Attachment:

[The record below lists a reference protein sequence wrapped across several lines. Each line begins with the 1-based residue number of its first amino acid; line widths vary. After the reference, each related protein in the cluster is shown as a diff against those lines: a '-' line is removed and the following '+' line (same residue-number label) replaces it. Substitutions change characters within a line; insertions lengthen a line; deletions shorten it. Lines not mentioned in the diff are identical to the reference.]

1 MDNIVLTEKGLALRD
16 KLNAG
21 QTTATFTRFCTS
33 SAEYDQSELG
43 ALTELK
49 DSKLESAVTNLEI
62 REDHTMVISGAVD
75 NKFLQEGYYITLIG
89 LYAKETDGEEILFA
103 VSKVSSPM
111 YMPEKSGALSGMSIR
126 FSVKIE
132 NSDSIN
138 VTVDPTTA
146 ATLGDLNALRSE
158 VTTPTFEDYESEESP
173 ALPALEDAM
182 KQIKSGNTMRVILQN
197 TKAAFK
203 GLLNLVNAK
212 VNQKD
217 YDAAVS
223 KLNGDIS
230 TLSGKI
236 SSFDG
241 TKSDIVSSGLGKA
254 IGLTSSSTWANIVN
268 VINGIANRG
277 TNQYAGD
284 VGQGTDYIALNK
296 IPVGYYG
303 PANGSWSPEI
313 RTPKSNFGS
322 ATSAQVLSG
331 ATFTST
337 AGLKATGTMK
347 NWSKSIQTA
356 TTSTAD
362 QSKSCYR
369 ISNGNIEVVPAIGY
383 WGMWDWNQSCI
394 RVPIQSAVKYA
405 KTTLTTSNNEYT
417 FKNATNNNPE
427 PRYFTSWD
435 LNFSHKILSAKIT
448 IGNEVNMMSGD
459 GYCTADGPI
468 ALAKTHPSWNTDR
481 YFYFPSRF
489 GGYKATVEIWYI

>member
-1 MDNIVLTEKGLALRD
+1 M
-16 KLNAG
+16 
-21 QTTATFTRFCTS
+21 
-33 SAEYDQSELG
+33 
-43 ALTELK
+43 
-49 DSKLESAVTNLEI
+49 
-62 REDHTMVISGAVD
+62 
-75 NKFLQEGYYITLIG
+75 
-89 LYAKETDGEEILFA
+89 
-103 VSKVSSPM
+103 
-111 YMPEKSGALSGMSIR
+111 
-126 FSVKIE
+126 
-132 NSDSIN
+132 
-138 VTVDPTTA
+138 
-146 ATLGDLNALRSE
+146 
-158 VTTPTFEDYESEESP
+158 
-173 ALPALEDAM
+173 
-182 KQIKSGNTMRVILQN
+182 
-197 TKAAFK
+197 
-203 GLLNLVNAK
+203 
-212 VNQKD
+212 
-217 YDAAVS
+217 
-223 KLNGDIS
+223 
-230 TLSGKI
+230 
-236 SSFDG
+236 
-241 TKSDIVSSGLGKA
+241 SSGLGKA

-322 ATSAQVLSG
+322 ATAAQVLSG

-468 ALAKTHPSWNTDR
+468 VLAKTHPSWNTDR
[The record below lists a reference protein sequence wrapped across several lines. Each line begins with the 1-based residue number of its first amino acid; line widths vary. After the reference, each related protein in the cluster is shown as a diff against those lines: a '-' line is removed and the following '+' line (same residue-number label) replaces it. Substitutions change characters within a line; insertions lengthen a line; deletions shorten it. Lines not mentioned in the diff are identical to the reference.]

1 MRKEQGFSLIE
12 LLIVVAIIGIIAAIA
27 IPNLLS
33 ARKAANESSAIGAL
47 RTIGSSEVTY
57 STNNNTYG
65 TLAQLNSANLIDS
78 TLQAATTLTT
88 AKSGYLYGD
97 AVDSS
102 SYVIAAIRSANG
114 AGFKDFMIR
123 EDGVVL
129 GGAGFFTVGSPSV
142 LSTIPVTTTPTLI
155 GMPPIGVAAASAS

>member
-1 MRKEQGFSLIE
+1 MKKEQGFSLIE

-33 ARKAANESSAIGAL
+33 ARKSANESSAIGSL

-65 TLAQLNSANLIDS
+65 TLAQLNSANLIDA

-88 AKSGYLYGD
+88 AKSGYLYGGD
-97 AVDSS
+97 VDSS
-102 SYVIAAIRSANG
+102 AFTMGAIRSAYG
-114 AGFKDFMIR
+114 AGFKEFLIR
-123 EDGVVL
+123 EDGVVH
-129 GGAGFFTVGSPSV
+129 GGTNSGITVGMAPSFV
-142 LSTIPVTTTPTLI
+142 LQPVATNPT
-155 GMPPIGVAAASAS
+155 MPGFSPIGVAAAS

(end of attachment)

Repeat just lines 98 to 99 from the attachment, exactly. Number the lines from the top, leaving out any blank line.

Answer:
-223 KLNGDIS
+223 